The auto industry has witnessed some disastrous mergers and acquisitions. That is exactly why France's Renault and Japan's Nissan followed a different path when they conjoined in 1999.
Tight alliance of separate companies
|Promise: France's Renault and Japan's Nissan targeted billions of dollars a year in savings by combining product development, parts and material purchasing and backroom functions, starting in 1999.|
Pitfalls: Local markets still require uniquely local product and content solutions; the two separate companies still run on an "us first" competitive basis.
Essential ingredient: CEO determination to make it work. Renault and Nissan benefit from having the same resolute CEO.
Less than a merger, more than a partnership, the Renault-Nissan Alliance so far has proved a viable alternative to the all-or-nothing, one corporation approach to consolidation that has failed other automakers.
Nissan and Renault are saving billions of dollars a year and creating shared future products by merging only part of the way.
Under the structure, the two automakers continue to exist as separate corporations with separate management boards. Renault owns 43.4 percent of the Japanese company. Nissan holds a 15 percent nonvoting share of the French company. The two have the same CEO, Carlos Ghosn, but he runs each company separately.
But has the alliance made Renault and Nissan more competitive?
In terms of reduced operating costs, yes. In July, the alliance announced the two partners realized 3.8 billion euros, or more than $4.08 billion, in operating synergies for the fiscal year ended March 31. That was up from $3.86 billion the previous year.
The alliance defines synergies as "cost reductions, cost avoidance and revenue increases" made possible by working together.
Ghosn says he expects operating synergies of 4.3 billion euros ($4.83 billion at current exchange rates) for the current fiscal year.
In terms of product- and platform-sharing, the alliance has been less aggressive -- at least until recently.
One strong argument for the union was the two brands had relatively little overlap in global markets. Nissan was big in the U.S. and Japan; Renault was big in Europe, South America, Africa and the Middle East. But each company insisted on determining its own direction on styling and market-segment approaches.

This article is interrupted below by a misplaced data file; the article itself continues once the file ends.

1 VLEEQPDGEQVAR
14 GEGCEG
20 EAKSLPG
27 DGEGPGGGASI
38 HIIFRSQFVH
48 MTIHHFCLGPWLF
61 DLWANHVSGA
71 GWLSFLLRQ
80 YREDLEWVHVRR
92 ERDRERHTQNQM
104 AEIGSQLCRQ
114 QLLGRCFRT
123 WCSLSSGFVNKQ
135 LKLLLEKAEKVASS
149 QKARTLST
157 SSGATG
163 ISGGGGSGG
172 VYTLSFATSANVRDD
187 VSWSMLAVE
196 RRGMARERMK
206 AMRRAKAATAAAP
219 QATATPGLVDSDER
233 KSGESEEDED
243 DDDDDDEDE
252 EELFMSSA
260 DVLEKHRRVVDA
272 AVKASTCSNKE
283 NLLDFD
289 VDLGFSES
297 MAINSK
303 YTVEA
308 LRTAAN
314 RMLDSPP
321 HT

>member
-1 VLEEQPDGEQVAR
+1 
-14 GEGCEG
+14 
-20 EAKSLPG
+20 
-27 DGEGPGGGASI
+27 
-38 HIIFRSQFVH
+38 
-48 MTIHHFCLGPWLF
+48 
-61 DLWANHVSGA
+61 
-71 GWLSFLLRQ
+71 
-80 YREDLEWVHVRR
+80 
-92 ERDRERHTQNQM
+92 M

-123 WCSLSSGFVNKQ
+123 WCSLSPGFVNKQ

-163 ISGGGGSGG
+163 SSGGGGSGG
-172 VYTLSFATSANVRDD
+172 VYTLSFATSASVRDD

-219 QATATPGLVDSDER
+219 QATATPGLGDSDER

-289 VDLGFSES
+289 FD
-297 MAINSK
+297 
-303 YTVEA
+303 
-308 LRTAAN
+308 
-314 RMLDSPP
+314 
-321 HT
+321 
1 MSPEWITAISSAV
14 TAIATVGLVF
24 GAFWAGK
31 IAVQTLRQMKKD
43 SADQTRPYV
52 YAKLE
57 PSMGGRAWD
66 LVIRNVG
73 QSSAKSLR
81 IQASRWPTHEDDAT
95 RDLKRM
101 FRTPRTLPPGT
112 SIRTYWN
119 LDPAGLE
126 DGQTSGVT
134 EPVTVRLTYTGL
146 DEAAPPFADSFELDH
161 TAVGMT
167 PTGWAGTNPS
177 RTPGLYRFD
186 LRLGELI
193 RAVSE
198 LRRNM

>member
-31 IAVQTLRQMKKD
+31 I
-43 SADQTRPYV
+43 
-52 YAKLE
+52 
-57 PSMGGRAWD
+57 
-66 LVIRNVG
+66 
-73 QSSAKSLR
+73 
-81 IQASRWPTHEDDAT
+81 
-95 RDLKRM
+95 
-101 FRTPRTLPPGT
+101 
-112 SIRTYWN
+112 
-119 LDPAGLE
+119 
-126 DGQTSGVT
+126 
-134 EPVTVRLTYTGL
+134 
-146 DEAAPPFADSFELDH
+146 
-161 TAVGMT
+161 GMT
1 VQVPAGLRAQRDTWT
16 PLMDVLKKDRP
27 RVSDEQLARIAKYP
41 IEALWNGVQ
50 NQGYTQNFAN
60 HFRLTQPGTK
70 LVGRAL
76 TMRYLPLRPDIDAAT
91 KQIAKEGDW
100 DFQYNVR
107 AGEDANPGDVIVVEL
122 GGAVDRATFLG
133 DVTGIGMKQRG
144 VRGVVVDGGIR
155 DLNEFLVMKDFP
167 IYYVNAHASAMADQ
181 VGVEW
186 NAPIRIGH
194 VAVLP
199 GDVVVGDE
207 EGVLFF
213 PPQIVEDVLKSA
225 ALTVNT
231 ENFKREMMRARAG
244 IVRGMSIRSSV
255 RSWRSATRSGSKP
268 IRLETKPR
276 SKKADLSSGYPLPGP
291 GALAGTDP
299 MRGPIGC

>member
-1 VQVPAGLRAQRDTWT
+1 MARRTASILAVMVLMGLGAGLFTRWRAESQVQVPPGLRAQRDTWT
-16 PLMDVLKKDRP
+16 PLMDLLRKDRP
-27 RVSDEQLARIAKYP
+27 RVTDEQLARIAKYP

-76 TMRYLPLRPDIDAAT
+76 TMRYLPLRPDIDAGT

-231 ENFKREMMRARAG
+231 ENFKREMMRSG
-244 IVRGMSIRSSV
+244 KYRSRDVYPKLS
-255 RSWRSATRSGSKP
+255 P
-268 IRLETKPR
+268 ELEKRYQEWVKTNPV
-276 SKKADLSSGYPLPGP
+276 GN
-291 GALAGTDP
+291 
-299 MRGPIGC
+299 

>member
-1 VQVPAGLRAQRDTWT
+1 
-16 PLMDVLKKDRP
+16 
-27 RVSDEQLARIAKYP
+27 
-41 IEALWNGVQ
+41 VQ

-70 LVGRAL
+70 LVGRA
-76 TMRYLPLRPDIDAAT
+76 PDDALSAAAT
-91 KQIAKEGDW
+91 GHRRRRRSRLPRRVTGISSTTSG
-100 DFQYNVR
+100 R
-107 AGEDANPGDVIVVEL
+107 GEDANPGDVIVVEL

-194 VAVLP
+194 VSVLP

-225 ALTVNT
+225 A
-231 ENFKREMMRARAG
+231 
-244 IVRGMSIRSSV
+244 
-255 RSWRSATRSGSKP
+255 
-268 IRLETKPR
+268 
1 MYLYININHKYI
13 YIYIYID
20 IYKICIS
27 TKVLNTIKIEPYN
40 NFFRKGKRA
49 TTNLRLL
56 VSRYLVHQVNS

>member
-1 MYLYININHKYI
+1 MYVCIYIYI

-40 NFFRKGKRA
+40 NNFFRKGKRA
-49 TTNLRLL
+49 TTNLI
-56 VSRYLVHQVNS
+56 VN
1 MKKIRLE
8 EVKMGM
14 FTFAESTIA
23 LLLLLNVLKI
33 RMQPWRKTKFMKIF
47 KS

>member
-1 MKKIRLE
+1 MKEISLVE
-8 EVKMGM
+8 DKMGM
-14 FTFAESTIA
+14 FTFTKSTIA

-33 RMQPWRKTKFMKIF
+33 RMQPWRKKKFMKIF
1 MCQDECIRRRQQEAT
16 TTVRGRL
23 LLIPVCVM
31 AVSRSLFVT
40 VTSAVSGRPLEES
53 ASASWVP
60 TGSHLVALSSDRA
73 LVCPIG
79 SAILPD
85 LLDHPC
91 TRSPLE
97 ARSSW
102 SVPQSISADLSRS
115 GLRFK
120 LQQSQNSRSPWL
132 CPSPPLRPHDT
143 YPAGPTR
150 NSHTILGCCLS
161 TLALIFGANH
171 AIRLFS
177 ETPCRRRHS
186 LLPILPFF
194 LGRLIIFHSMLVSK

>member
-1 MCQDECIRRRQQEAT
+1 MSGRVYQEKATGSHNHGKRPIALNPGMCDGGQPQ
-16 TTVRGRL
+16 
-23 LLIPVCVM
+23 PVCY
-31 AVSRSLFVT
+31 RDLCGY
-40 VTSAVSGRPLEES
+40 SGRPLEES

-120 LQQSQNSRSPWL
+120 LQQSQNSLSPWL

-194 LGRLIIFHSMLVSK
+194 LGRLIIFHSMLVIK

Sixteen years into the tie-up, the partners acknowledge it's still a work in progress.
Just two years ago, the alliance announced a strategy it calls the Common Module Family. Under that approach, Renault and Nissan will jointly develop vehicle platforms by size, with flexible specifics on styling, dimensions and powertrains. Each company has the choice whether to participate, depending on its need for a given model.
The first result, already in the works when the strategy was announced, is the current Nissan Rogue compact cross-over, developed out of global bins of components and technologies. The Rogue has become one of Nissan's hottest-selling products in the U.S. Meanwhile, Renault has obtained the Kadjar and the New Espace from the same project.
A second Common Module Family project this year created a small car for Renault in India called the Kwid and gives Nissan a new product for its Datsun brand in South Asia.
The alliance expects 70 percent of the two automakers' vehicles to come from CMF joint efforts by 2020.
The partners also still are perfecting the alliance's operating structure. Only last year, Renault and Nissan consolidated their individual management of four operating areas: purchasing, human resources, engineering and manufacturing engineering and supply-chain management. Executives from the two automakers now oversee those areas for both companies on a global alliance basis.
Commenting in July about the alliance's results, Ghosn said merging the two companies' operating functions and introducing the CMF approach are "accelerating the momentum."
But Ghosn has made it clear he has no interest in altering the ownership arrangement.
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